# Creative Commons logo

I have found the ccicons package to typeset Creative Commons logos, but I'm wondering if there is a package that typesets logos like this one:

If not, how would you do that in TiKz or graphicx?

Edit:

I got the svg version of the logo, converted it to PDF with Inkscape, and I'm using the following line:

\includegraphics[width=4em]{by-nc-nd.eu.pdf}


When I build with xelatex, I get:

! Unable to load picture or PDF file 'by-nc-nd.eu.pdf'.
<to be read again>
}
l.12 ...ncludegraphics[width=4em]{by-nc-nd.eu.pdf}

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Why not just include the graphic with \includegraphics? –  TH. Jun 9 '11 at 12:24
I think @TH.'s suggestion is great. In the Creative Commons download section all logos are available in eps or svg. IMHO it's worth a shot. EDIT: Andrey was faster than me. =) –  Paulo Cereda Jun 9 '11 at 12:39

As TH. mentions, there is really no need to create the logo yourself if there are ready versions (in vector format, too!). Get them here.

You might need to convert the logos to the PDF format.

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Wouldn't EPS do instead of SVG->PDF? –  ℝaphink Jun 9 '11 at 12:41
@Raphink: You still have to convert it for pdfTeX, etc. (usually it's done automatically). –  Andrey Vihrov Jun 9 '11 at 12:45
@Andrey: I'm using XeTeX, not pdfTeX, does that make a difference? –  ℝaphink Jun 9 '11 at 12:48
I'm trying with \includegraphics{by-nc-nd.eu}. It doesn't work with either pdf or eps. I'm getting : LaTeX Warning: File by-nc-nd.eu' not found on input line 12. –  ℝaphink Jun 9 '11 at 12:50
@Raphink LaTeX gets confused when there is more than one dot in the file name. Rename your {by-nc-nd.eu.eps} to something else and you should be good to go. –  Martin Tapankov Jun 9 '11 at 13:00

I don't use XeLaTeX, but the error might be because of the .eu in by-nc-nd.eu.pdf. Enclose everything before the file extension in {}:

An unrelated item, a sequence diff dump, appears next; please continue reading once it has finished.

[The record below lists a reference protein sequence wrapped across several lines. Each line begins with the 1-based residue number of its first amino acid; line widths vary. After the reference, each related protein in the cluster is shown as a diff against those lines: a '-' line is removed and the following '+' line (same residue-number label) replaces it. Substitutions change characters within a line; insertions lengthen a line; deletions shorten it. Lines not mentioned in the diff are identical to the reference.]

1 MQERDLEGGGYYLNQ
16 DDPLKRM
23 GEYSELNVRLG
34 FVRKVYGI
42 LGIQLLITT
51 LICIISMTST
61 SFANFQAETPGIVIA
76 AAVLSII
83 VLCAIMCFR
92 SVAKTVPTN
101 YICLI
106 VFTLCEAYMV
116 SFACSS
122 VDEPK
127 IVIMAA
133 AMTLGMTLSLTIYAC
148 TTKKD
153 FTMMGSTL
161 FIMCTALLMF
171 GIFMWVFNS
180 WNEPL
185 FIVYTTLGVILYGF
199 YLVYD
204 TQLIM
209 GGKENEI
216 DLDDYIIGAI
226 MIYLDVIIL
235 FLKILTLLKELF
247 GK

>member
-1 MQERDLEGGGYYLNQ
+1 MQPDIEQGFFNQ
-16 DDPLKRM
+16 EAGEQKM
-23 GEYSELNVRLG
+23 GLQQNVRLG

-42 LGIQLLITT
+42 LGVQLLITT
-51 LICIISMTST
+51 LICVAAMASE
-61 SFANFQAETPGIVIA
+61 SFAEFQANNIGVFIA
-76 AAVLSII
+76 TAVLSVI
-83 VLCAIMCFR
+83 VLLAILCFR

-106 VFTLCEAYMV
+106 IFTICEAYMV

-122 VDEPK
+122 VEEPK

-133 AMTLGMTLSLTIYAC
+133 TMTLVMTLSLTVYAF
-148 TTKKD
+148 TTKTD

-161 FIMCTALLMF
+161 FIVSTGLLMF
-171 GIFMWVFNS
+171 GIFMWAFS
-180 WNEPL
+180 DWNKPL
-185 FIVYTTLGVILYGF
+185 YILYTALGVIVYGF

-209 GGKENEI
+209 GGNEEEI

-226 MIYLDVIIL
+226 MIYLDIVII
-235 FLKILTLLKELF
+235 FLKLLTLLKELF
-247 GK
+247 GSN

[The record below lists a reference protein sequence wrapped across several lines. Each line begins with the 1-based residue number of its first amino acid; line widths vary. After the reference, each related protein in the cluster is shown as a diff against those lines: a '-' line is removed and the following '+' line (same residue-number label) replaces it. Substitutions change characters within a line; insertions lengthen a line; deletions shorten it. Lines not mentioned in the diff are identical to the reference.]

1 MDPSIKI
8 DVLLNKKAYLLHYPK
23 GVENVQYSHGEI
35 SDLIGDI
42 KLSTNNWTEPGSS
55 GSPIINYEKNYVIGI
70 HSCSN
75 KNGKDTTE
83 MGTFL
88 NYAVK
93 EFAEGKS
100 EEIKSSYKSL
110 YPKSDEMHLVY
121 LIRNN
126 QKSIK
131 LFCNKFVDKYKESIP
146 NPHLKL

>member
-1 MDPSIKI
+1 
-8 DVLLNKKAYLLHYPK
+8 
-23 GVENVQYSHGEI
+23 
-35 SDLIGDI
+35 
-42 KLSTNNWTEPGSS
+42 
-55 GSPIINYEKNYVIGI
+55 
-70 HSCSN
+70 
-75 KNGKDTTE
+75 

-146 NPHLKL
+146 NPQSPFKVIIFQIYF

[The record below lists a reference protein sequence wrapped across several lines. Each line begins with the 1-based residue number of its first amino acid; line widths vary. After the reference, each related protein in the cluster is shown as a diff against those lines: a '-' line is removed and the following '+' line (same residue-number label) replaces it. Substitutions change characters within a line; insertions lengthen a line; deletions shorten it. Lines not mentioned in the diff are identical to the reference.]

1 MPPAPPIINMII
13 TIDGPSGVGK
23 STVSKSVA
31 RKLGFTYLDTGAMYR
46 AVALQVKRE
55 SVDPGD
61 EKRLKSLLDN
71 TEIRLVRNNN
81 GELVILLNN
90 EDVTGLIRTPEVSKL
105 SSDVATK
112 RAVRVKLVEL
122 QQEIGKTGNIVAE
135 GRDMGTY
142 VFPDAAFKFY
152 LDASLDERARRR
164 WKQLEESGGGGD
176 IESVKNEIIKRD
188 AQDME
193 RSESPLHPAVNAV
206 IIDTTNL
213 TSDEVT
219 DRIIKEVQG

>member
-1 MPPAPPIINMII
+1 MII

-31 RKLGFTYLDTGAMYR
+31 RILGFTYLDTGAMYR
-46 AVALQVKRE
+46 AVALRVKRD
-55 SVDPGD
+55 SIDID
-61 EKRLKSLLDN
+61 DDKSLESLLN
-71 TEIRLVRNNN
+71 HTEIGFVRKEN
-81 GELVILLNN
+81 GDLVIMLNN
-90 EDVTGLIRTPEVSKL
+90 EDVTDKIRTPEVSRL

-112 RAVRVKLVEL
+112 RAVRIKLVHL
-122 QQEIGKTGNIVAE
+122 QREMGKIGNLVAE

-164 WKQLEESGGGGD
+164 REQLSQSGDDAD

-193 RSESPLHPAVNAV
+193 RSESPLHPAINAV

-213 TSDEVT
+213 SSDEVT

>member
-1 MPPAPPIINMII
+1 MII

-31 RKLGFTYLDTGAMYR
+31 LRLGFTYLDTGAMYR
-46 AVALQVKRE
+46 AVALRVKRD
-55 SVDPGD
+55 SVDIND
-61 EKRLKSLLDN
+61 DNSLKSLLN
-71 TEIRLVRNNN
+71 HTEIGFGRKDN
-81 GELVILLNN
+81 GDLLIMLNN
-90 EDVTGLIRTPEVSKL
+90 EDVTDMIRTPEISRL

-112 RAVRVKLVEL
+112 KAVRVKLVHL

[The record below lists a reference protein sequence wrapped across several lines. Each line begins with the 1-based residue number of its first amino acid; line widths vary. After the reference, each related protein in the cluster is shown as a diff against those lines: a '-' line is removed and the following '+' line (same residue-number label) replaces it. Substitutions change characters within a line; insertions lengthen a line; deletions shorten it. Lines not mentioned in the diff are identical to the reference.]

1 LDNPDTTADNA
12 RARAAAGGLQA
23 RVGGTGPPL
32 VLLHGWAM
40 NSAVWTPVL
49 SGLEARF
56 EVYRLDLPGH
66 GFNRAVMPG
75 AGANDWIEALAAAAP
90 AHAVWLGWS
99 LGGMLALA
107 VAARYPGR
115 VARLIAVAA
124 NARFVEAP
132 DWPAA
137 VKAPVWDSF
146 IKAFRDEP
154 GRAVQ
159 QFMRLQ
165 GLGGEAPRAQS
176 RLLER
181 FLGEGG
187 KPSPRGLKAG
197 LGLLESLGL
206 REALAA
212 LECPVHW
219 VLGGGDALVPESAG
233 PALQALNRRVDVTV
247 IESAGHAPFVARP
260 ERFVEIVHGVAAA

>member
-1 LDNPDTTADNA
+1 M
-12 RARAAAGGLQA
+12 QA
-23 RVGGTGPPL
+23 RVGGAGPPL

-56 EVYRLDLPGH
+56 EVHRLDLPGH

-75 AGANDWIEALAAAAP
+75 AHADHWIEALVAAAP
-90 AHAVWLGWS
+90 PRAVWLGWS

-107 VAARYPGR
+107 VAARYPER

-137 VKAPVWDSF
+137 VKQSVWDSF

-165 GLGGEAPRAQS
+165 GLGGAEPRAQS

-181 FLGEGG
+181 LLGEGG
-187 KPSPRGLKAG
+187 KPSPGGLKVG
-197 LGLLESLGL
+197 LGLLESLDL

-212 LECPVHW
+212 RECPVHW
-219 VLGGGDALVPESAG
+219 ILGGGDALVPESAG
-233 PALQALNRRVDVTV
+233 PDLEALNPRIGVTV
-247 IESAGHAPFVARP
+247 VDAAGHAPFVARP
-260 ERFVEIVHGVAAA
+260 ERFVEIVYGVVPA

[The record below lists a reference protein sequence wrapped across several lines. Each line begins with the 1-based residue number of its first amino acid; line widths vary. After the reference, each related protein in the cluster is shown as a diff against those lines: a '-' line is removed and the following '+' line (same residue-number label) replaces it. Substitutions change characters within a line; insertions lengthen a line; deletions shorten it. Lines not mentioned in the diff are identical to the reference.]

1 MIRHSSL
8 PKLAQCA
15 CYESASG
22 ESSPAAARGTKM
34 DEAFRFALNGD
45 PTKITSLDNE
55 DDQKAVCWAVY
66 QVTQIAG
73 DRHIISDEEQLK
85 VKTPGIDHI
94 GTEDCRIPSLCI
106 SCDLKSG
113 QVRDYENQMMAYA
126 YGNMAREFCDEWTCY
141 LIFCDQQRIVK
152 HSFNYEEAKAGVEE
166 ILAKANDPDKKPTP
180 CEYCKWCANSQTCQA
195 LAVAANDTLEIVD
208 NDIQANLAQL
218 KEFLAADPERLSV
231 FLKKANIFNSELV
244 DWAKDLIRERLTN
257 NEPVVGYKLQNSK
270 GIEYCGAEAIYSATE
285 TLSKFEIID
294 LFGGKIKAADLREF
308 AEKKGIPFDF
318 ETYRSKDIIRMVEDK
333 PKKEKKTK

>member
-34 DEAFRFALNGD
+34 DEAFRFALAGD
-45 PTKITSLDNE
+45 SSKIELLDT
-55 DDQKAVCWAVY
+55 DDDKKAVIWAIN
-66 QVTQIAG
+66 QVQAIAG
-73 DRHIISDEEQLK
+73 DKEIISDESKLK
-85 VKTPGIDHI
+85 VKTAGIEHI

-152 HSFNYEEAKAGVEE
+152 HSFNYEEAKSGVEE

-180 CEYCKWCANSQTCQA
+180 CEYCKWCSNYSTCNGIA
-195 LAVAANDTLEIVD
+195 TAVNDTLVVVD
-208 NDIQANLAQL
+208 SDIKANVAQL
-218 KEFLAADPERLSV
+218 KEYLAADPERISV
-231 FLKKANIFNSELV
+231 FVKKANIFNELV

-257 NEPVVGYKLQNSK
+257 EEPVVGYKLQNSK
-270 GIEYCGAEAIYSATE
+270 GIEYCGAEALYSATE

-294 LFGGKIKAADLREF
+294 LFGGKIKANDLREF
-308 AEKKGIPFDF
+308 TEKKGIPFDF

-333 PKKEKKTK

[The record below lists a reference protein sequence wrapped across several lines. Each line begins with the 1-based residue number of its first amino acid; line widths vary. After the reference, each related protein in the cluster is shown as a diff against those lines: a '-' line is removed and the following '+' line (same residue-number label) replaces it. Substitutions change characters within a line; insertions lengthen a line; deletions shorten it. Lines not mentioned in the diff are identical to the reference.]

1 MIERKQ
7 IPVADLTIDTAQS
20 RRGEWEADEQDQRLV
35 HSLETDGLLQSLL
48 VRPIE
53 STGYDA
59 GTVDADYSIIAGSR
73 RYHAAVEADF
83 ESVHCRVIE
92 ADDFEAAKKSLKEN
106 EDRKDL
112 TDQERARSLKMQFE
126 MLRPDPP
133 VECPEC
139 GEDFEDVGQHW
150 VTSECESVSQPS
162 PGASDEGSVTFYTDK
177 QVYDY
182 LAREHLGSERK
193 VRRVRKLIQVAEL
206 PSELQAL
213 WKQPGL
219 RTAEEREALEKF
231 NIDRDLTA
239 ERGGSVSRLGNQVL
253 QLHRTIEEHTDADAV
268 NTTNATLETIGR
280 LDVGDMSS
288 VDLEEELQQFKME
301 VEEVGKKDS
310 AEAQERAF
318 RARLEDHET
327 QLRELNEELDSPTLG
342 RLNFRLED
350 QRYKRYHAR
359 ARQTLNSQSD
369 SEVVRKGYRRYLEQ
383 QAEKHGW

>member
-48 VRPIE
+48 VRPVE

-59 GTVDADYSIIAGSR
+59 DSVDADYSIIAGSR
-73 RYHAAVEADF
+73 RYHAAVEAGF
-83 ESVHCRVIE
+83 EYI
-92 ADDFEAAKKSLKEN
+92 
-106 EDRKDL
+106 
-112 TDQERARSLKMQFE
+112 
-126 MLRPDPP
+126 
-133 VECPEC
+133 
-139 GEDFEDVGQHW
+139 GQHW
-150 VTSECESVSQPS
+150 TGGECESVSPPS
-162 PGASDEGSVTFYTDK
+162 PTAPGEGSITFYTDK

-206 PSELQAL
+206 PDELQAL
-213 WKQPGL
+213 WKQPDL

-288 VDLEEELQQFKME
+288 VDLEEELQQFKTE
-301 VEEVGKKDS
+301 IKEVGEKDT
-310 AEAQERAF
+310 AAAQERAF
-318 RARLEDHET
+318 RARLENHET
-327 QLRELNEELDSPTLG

\includegraphics[width=4em]{{by-nc-nd.eu}.pdf}


Another neat option for converting eps to pdf is the epstopdf package that runs the script of the same name automatically and produces a pdf file that is used for the document:

\documentclass{article}

\usepackage{graphicx}
\usepackage{epstopdf}

\begin{document}
\includegraphics[width=4em]{{by-nc-nd.eu}.eps}
\end{document}


Edit:

Related question: \includegraphics: Dots in filename.

(Less directly related questions about problematic file names and paths: How to include graphics with spaces in their path?, Include image with spaces in path directory to be processed with dvips, Specifying an absolute Windows path for \includegraphics)

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Thanks @doncherry. @Martin's comment in the other answer actually gave me the hint as to removing the dot in the name, and I used Inkscape to convert from svg to pdf. –  ℝaphink Jun 9 '11 at 13:23
@Raphink: Yup, I discovered the most recent comments on the other answer the second I after I had posted my answer. I'll leave it up for the sake of epstopdf and the option of not changing the file name but using {}. For that matter, I'm just searching for some related questions on file names that I saw the other day. –  doncherry Jun 9 '11 at 13:27

With pdflatex --shell-escape file.tex you can include the directly the EPS images availables in Creative Commons with \includegraphics{file.eps}, thus saving time avoiding the manual conversion from SVG to PDF. Another advantage, if you want a file.dvi, is that you can render the same file.tex with latex and pdflatex without making any modification.

With --shell-escape automatically pdflatex make this a copy of the EPS image as file-eps-converted-to.pdf that is used for render correctly the document (In spite that the source LaTeX code is still \includegraphics{file.eps} and not \includegraphics{file-eps-converted-to.pdf}).

In the case by-nc-nd.eu.eps the extra dot is also problematic in this case, but as already stated by Martin Tapankov and doncherry, you can solve easily this renaming the eps file or enclosing the name in {}`.

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